Saturday, September 13, 2008

Mars & Thor Worship

Though I might sympathize more with the secular side, there is a certain kind of secular activism which I am squarely against: Trying to purge from public square historic names, seals, flags, whatnot, any vestige of "religion" because such intimates government endorsement of Christianity.

Eugene Volokh noted one such case where the 10th Circuit held that it's constitutional for Las Cruces' City Seal to have three crosses. See the pic.

I think the problem is, America, in principle, indeed has a "core value" that really doesn't favor Christianity over other religions, but rather holds all "religion" have an equal place at the table with secular and pagan philosophies. But this value wasn't meant to work itself out this way, where through court litigation all vestiges of religious imagery that could be potentially interpreted as endorsing one religion over another had to be extirpated from the public square.

If you look at America's and Western Civilization's cultural heritage, it's every bit as pagan (chiefly Greco-Roman, but also Anglo-Saxon paganism) as it is Judeo-Christian. Does having the 5th day of the week named after my favorite Deity Thor the Thunder God signify Thor Worship? Or does having the third month of the year named after Mars bringer of war imply we are a Greek God worshipping nation? In America lots of names of public places reflect our pagan Native American heritage; for instance "Kansas" comes from the Kanza Indians which translates as "People of the Southwind."

If we can get the handful of nuisance secularists (it only takes one person to file a lawsuit) to understand these things are the equivalent of Mars and Thor worship perhaps they'd stop filing these silly lawsuits. But we also need to get the religious side to understand America was NOT founded to be a "Christian Nation" in a public or civil sense. They irk the secular side on with their specious "Christian Nation" arguments.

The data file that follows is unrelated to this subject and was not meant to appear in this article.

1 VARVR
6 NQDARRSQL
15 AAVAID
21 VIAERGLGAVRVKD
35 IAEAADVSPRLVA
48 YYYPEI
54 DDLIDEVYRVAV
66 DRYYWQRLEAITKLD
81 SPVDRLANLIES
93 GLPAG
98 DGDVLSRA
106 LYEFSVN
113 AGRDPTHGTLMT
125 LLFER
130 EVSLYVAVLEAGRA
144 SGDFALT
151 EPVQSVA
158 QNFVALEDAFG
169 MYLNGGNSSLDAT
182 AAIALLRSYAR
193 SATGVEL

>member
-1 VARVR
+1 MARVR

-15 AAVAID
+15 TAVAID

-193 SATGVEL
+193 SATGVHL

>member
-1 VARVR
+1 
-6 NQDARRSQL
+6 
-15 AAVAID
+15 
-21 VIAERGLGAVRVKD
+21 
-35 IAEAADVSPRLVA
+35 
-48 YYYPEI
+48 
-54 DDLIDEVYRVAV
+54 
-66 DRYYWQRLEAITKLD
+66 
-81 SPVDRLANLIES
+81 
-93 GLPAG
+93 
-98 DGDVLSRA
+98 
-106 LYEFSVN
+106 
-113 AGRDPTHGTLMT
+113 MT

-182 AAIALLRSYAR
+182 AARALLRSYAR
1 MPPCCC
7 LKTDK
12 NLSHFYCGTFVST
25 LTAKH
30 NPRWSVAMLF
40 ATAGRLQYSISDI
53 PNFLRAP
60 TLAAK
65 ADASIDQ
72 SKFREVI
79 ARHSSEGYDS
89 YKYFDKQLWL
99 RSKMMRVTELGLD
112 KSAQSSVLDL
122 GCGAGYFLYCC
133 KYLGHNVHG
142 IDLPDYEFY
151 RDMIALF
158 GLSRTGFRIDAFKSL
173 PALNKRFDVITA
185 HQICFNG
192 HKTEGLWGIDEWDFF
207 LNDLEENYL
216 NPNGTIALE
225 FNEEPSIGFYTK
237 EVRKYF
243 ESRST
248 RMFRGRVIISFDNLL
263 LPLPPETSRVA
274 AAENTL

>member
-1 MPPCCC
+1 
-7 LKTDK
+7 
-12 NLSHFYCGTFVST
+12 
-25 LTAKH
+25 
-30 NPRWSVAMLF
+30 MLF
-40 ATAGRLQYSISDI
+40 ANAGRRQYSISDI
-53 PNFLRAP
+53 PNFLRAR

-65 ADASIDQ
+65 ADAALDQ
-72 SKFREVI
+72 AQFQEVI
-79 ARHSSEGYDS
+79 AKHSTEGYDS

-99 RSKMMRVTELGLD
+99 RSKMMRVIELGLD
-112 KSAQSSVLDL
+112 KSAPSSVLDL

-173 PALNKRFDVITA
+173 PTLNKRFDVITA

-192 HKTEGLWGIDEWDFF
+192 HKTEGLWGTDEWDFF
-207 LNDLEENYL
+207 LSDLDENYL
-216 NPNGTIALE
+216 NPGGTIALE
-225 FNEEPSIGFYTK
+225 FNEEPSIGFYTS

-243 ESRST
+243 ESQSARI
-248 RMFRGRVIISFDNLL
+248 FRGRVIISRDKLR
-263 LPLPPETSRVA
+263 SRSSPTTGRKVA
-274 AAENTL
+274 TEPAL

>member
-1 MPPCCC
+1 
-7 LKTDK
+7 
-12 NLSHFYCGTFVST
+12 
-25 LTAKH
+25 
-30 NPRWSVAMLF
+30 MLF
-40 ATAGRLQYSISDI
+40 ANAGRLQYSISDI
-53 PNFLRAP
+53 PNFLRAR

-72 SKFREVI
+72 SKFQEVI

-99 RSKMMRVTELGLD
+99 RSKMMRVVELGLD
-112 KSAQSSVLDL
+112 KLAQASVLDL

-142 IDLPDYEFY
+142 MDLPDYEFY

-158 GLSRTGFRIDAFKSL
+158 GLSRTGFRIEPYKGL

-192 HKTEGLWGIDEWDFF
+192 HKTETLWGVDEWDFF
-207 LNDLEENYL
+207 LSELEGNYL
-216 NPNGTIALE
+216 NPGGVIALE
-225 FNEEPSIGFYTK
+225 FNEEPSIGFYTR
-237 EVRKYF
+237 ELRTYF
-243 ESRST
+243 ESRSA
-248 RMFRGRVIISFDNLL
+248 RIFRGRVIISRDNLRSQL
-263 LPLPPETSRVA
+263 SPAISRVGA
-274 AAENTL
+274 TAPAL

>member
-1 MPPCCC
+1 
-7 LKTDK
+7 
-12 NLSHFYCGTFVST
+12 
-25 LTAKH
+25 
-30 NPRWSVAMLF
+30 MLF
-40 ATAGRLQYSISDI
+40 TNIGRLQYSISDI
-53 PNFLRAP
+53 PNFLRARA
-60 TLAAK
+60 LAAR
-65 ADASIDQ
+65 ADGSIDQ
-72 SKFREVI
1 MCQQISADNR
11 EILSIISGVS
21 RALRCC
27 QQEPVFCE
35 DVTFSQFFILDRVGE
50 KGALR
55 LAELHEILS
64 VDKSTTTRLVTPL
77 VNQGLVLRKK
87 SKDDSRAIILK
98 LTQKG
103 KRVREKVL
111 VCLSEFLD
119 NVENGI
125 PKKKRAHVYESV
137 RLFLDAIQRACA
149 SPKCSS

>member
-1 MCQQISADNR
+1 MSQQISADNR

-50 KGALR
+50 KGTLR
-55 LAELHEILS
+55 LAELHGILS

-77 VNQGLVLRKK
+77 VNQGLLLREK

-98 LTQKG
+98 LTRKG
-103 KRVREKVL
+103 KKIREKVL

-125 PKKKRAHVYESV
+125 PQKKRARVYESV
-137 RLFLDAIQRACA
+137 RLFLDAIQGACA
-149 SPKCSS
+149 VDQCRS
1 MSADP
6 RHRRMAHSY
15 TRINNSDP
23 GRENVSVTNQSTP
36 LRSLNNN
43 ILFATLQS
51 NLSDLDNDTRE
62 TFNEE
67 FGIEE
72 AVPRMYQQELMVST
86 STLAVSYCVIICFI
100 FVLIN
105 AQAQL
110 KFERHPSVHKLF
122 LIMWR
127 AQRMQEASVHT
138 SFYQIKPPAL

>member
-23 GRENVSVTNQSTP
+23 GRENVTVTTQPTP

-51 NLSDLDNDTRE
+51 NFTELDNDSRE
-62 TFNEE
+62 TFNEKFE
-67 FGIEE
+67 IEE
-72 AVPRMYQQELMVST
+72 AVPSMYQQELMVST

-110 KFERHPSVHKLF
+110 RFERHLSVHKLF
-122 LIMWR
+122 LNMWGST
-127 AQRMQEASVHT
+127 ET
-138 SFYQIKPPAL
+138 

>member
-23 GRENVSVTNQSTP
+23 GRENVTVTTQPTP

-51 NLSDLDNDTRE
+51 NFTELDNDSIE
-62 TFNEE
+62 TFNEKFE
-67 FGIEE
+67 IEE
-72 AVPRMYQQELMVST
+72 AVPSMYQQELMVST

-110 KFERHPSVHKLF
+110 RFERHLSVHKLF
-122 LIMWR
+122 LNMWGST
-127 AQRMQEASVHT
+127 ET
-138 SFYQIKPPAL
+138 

Brad Hart said...

Well said!

Eric Alan Isaacson said...

I think this is a silly post Jonathan. Nobody hearing me say "I'll meet you for lunch Thursday" is going to think that I mean to invoke the grace of a pagan deity.

Similarly, if I you hear me praising San Diego, where we really do have fantastic weather, you're not going to think that my praise is really intended for the Catholic Saint.

Thus, you're quite right, that it would be foolish to rename the days of the week, or the city of my birth. And it would be foolish to change the name of the city of Las Cruces.

Things look dramatically different to me when the City of Las Cruces adopts a modern symbol incorporating Latin crosses. Those Latin crosses convey a specific current religious message, entirely unlike Thursday's thoroughly trivial link to Thor, and San Diego's connection to Saint James.

Perhaps the cross is meaningless to you. But it still means quite a lot to many of us.

Jonathan Rowe said...

Eric: I suppose this thing might just be in the eye of the beholder. When I see the crosses I see a cool design, something I think would look cool as a tattoo were I to get one, which I probably won't.

Anonymous said...

If Los Angeles had some official design using angels, I wouldn't think it was a big deal.

Eric Alan Isaacson said...

Beware, Jonathan, of getting a tattoo -- for scripture condemns them. “You shall not make any gashes in your flesh for the dead or tattoo any marks upon you: I am the Lord.” Leviticus 19:28 (NRSV).

You don’t believe me? Then ask an evangelical fundamentalist: “The Lord plainly, clearly, strongly, and without a doubt – condemns the tattoo.”

Still not convinced? Then ask a Conservative rabbi. Rabbi Alan Lucas will tell you: “In our day, the prohibition against all forms of tattooing regardless of their intent, should be maintained.”

I do worry for your soul sometimes, Jonathan. Truly I do.

;-) Eric

Jonathan Rowe said...


Anonymous said...

Those Latin crosses convey a specific current religious message...

If original meaning is irrelevant, as it appears to be with the name 'Las Cruces', then what's objectionable about the crosses? Depending on who you let decide, they could mean anything.

Anonymous said...

I should say that I did enjoy the tatto crack. But while you're mocking these fundamentalists, be careful that you don't miss why they are wrong though. The original meaning of the text applies as much today as ever.